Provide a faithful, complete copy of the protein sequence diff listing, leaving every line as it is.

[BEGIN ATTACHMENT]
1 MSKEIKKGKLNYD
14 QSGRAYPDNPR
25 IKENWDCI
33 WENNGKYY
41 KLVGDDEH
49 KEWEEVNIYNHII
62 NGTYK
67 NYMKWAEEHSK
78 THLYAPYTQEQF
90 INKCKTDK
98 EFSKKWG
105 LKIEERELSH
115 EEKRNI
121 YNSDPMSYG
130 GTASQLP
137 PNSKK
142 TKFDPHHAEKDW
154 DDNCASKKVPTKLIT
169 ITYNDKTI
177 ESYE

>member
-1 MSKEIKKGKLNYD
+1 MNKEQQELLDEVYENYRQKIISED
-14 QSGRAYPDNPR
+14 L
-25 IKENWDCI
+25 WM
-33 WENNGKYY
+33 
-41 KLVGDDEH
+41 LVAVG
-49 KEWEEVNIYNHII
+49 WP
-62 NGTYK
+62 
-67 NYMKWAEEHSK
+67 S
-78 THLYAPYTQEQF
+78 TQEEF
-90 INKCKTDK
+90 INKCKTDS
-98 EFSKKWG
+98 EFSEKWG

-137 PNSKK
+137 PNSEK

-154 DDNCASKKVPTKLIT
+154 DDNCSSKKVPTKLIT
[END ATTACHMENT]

1 MSKEIKKGKLNYD
14 QSGRAYPDNPR
25 IKENWDCI
33 WENNGKYY
41 KLVGDDEH
49 KEWEEVNIYNHII
62 NGTYK
67 NYMKWAEEHSK
78 THLYAPYTQEQF
90 INKCKTDK
98 EFSKKWG
105 LKIEERELSH
115 EEKRNI
121 YNSDPMSYG
130 GTASQLP
137 PNSKK
142 TKFDPHHAEKDW
154 DDNCASKKVPTKLIT
169 ITYNDKTI
177 ESYE

>member
-1 MSKEIKKGKLNYD
+1 MNKEQQELLDEVYENYRQKIISED
-14 QSGRAYPDNPR
+14 L
-25 IKENWDCI
+25 WM
-33 WENNGKYY
+33 
-41 KLVGDDEH
+41 LVAVG
-49 KEWEEVNIYNHII
+49 WP
-62 NGTYK
+62 
-67 NYMKWAEEHSK
+67 S
-78 THLYAPYTQEQF
+78 TQEEF
-90 INKCKTDK
+90 INKCKTDS
-98 EFSKKWG
+98 EFSEKWG

-137 PNSKK
+137 PNSEK

-154 DDNCASKKVPTKLIT
+154 DDNCSSKKVPTKLIT